Companies that have reported ransomware attacks are 61% of the total number of companies. These attacks resulted in work suspension for six days, and increased damage costs from $761 thousand per attack in 2019 to $1.85 million in 2021.
According to a VentureBeat survey, ransomware attacks have increased by 250% in the first half of 2021 alone. Such constant threats prompted two thirds of decision-makers to announced counter-ransomware be accorded the same priority as counter-terrorism. It should be noted that one out of every 10 companies hit by ransomware in 2020 have succumbed to ransom payment.
Unfortunate Cases of Ransomware Attacks
In early 2012, the infamous REVETON ransomware was active across several European countries. This malware uses cybersecurity police logos, claiming that the infected PC had been used for illegal activity, and thus the victim is instructed to pay a fine using a prepaid voucher card. By August 2012, a new REVETON version spread across the US, demanding $200 fines to be paid to the FBI office.
In May 2017, the world witnessed the biggest piracy wave generated by WannaCrypt ransomware that crashed more than 150 countries, inflicting 200 thousand victims. Russia was among the most affected states, while the UK had to cancel a number of surgeries post ransomware attacks on some hospitals. This malware also hit 70% of the PCs of the Spanish communications company. In addition, the National Cybersecurity Authority (NCA) of the KSA Ministry of Interior announced that nearly 2000 PCs have been hit in KSA.
In December 31, 2019, a cybergang used REVIL-SODINOKIBI ransomware to hit Travelex, a British exchange company headquartered in London, crippled its network, stole an estimated five gigabytes of its documents, and demanded a ransom in exchange for restoring the company’s systems and preventing data leaks online. Travelex paid a ransom of $2.3 million worth of bitcoin to recover the company’s systems. This attack cost the company more than $33 million that it declared bankruptcy in August 2020, blaming the ransomware attacks and COVID-19 pandemic.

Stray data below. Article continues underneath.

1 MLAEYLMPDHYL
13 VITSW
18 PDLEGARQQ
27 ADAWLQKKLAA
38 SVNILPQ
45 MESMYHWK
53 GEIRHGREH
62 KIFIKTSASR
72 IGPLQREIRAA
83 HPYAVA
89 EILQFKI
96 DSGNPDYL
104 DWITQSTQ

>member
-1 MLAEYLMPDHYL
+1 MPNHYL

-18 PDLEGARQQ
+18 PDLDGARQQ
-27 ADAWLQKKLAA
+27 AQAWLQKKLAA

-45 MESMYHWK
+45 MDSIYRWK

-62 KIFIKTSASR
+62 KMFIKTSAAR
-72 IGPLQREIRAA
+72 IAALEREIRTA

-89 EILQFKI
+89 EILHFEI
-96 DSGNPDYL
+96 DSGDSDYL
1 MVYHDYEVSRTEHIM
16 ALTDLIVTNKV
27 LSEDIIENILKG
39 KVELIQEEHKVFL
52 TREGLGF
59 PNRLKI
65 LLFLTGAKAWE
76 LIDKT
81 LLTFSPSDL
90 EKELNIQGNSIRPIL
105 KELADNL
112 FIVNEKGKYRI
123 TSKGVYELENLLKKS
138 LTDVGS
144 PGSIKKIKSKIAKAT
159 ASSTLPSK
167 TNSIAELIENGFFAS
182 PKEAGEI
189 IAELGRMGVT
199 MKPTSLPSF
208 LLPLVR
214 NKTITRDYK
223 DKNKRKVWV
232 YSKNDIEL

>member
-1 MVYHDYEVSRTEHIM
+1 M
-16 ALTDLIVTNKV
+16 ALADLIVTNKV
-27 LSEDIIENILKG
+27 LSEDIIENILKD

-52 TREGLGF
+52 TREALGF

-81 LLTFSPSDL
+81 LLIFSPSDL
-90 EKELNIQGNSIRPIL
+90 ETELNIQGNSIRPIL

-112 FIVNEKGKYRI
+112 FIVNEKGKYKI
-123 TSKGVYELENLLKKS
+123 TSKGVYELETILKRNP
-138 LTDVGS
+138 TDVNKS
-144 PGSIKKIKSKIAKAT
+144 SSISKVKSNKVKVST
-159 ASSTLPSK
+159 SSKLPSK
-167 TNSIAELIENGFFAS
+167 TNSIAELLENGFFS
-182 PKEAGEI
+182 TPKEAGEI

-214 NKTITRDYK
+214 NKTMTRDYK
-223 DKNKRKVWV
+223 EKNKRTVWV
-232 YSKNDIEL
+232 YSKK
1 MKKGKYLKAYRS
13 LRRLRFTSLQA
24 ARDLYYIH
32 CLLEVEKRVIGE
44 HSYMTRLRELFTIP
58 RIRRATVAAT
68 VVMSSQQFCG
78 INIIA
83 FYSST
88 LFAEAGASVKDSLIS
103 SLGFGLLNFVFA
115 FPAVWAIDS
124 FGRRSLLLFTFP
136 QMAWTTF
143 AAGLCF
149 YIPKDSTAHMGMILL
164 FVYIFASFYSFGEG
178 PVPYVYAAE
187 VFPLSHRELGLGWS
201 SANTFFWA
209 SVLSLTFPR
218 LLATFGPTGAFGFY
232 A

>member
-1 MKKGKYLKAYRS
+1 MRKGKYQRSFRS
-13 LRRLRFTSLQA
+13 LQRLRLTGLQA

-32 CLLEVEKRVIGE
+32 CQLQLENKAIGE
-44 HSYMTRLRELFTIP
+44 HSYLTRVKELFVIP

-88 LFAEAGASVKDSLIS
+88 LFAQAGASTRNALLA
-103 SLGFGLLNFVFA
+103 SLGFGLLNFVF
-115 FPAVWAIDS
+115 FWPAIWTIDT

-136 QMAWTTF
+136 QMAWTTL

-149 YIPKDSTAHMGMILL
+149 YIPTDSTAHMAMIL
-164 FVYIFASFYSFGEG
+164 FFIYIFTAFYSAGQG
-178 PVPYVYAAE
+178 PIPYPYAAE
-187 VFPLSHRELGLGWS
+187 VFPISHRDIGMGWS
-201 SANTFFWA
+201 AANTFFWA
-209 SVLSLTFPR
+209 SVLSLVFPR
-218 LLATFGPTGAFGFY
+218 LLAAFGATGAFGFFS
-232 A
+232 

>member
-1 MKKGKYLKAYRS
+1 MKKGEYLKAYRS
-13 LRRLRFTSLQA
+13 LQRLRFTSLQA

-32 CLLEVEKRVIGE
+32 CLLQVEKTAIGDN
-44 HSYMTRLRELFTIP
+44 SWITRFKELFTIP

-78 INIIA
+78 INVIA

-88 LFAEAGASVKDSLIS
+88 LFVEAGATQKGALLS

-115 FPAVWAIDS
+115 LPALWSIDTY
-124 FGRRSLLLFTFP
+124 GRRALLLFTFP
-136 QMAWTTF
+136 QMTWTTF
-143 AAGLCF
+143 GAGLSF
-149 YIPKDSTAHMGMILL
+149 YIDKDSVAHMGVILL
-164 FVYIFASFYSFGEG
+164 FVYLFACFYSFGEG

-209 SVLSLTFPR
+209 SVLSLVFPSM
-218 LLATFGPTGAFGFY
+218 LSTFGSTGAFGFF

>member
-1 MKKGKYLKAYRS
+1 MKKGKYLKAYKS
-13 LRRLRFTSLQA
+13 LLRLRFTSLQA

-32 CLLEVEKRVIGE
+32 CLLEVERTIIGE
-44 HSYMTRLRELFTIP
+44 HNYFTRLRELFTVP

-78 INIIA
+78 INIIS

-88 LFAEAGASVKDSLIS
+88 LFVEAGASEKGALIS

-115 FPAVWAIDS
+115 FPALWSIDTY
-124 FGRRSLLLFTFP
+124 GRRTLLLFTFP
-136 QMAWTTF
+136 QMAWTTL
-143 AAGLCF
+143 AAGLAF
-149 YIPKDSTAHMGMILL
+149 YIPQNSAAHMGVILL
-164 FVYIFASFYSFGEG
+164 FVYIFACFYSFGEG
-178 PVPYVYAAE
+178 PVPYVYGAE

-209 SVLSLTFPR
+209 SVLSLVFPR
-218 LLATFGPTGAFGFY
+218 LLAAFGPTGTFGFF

In March 2020, Communications & Power Industries (CPI), a huge electronics company in California that manufactures military equipment and hardware components for the US Department of Defense, was hit by ransomware. CPI was reported to have paid a $500 thousand ransom to the attackers to restore its data. The following month, ENERGIAS DE PORTUGAL (EDP), an energy powerhouse in Portugal, fell victim to a Ragnar Locker ransomware attack that encrypted the company systems. The attackers demanded a $10 million ransom.
In June 2020, the infamous Honda Motor Company was hit by Snake, also known as EKANS, ransomware, which targeted their headquarters in USA, Europe, and Japan. Once the attack was detected, Honda shut down production in many locations. The following month, Garmin, a sports and fitness technology company, fell victim to ransomware. The company announced on July 27 that the five-day service suspension starting on July 23 was due to a ransomware attack. Even though Garmin managed to recover its services, their stock price fell by 10%. That July, the French telecom company Orange, the fourth-largest mobile operator in Europe, was hit too by NEFILIM ransomware. The NEFILIM ransomware actors behind the attack added Orange to the NEFILIM dark website that detailed corporate leaks in a 339MB archive.